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The Story Behind California's Cannabis Appellations

The Alcohol and Tobacco Tax and Trade Bureau of the US Department of the Treasury (TTB) defines an appellation of origin as: a country, US state (or the foreign equivalent), US county (or the foreign equivalent), a multi-county appellation of up to three counties, or a government recognized viticultural area. What is key to all parts of the TTB’s definition of an appellation is that they are based on geography. According to the federal registrar, California has more than 180 American Viticultural Areas, which form the backbone for wine appellations in the state.

In what is likely the first such endeavor in the country, Mendocino County is being divided into cannabis appellations, or specific regions, for the purpose of protection and promotion of the county’s cannabis.

“Appellations can be really powerful because they can be a means to protect everything from the intellectual property, to the labor force, to the culture and history. They can be very rich vehicles for promotion, protection, and rural development,” said wine legal expert Richard Mendelson.

For the last 30 years, Mendelson has been a key player in the creation of Napa County’s wine appellations, and has been sought after for advice by the group called the Mendocino Appellations Project.

The effort, which began last year, is buoyed by legislation passed in October that redefined cannabis cultivation as agriculture. Under the Medical Marijuana Regulation and Safety Act, the Department of Food and Agriculture will create state licensing requirements and address environmental concerns. The act also makes it a crime for medical marijuana to be marketed, labeled, or sold as grown in a California county when it was not. The protective rules closely resemble those put in place to protect California’s wine regions, which is regulated at the federal level.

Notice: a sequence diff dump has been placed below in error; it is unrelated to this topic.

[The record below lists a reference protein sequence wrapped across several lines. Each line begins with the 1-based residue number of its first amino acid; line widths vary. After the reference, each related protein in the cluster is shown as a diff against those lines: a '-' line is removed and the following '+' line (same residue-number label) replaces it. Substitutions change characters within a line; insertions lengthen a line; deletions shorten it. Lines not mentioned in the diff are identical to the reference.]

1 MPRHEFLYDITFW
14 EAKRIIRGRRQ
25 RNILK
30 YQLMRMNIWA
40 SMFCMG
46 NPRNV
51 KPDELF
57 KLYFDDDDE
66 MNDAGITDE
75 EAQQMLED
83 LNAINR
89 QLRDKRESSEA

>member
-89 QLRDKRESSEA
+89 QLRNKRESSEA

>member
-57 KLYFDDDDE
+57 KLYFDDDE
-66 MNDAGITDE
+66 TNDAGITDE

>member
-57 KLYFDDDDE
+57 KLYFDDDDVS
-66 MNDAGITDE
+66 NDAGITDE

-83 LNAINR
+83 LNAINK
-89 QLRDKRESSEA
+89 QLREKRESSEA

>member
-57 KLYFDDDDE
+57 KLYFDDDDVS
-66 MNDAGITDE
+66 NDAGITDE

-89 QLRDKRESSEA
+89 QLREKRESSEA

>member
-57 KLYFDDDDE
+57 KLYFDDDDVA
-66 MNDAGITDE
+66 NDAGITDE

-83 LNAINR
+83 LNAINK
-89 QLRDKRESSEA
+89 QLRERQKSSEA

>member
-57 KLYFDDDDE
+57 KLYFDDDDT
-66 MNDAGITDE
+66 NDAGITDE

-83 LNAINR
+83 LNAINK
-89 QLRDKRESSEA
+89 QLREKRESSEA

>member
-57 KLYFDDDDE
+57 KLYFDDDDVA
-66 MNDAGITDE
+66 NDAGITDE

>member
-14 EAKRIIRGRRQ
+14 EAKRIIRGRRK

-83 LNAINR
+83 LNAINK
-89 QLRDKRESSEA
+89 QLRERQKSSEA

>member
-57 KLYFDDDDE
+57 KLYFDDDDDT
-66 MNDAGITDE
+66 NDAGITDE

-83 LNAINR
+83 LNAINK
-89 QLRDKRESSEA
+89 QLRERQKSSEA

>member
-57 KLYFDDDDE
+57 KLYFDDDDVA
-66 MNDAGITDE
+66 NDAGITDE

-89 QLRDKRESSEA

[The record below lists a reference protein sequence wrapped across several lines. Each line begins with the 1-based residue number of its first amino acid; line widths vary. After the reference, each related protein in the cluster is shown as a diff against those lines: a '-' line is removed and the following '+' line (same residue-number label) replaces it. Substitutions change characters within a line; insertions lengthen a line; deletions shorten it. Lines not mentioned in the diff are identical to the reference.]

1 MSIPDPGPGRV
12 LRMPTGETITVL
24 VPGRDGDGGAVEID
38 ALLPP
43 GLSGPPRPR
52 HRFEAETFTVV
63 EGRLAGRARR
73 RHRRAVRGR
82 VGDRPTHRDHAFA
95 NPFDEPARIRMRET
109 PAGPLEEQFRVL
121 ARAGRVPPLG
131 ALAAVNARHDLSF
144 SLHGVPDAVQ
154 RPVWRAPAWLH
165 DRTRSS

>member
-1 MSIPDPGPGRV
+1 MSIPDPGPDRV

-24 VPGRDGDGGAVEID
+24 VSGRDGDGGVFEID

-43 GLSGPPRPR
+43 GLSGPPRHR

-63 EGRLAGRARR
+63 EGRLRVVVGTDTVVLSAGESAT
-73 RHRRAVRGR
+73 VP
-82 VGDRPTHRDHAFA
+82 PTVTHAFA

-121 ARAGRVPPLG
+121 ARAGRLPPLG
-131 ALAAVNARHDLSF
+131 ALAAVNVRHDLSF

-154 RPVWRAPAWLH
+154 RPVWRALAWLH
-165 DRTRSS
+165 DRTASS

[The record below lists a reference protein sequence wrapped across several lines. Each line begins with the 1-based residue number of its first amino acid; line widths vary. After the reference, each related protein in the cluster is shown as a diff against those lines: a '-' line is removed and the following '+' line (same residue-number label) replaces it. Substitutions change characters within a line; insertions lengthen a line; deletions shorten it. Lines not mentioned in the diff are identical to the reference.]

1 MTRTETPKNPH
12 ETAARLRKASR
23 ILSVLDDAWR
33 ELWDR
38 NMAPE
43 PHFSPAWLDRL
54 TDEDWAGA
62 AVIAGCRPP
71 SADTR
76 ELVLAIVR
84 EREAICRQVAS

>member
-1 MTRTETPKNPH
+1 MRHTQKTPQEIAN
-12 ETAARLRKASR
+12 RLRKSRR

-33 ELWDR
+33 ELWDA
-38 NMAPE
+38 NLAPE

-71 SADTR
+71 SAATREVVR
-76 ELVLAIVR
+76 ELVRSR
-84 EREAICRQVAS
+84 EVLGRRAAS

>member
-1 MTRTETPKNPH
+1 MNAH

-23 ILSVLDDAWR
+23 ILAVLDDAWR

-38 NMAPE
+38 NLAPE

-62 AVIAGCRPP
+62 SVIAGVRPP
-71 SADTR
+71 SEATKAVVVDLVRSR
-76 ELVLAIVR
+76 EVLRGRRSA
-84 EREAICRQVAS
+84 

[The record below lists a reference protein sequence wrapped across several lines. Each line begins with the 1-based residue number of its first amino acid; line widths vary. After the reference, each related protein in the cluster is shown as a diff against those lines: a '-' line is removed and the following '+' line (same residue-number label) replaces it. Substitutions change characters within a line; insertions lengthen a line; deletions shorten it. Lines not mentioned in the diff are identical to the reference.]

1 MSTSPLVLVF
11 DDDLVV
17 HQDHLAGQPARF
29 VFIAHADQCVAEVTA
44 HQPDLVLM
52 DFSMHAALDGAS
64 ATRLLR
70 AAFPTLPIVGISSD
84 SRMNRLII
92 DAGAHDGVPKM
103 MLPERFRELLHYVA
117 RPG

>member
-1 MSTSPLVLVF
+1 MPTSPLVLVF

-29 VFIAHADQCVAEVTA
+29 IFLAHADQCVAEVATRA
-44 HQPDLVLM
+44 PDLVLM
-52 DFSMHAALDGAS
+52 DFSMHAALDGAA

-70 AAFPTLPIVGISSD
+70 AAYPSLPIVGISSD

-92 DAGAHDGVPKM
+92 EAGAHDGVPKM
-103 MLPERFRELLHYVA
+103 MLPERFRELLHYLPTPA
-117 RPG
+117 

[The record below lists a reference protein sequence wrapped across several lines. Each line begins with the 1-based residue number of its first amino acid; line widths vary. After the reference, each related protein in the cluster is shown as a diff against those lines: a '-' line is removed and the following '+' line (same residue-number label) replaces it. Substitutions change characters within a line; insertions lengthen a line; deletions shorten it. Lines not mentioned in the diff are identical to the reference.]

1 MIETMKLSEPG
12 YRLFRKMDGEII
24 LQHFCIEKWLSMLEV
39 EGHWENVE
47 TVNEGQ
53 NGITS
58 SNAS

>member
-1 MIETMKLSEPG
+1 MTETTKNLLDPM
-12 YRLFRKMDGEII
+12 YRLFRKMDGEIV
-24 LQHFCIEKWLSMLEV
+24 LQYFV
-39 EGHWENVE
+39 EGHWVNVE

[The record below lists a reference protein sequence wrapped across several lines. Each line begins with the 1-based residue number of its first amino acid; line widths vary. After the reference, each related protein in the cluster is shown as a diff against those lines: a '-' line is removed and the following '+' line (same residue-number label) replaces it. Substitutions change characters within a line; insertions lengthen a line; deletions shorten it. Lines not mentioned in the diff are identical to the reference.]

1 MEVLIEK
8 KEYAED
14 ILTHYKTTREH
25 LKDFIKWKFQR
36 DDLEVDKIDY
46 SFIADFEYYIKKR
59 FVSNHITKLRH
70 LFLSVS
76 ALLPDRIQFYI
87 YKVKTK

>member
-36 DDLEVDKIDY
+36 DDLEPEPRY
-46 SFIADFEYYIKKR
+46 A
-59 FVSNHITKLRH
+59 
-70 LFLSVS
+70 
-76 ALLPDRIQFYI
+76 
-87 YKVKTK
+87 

But, unlike wine, marijuana is still illegal at the federal level.

“You have a product coming out of prohibition, essentially. Marijuana growers are caught in a very difficult situation. It’s a bit of a ‘catch-22’. Even though it’s legal at the state level, it’s not legal at the federal level. They can’t operate in the normal way by creating bank accounts and the like. Appellations will help show the legitimacy of what they are doing,” Mendelson said.

Mendocino County is a cannabis grower’s community. Cannabis is in the culture. There are generations of farmers, a heritage, and a history of practices. With the legalization of medical marijuana, and the possibility of authorizing the legal recreational use of marijuana before the voters in November, there has been a lot of talk about big tobacco companies like Marlboro and R.J. Reynolds busting in and buying land and farms, said Justin Calvino of the the Mendocino Appellations Project. There are also concerns about land grabs from individuals outside the area, who pose a threat of diluting Mendocino cannabis.

“Mendocino is the Napa Valley of cannabis. It is by far the most conducive place for outdoor cultivation,” he said. “Mendocino is a growing culture you won’t find anywhere else.”

The project began when Calvino obtained a topographical map of the county, and started talking to growers and others in the industry. After a survey of local farmers last fall, an appellation map was created that now has 11 different micro-regions, based on ecological characteristics of that area, such as the watershed and microclimate, and information from those he talked with.

“Initially, some didn’t understand the concept, but then I also heard a lot of pride from farmers who felt honored and protected belonging to an appellation,” Calvino said.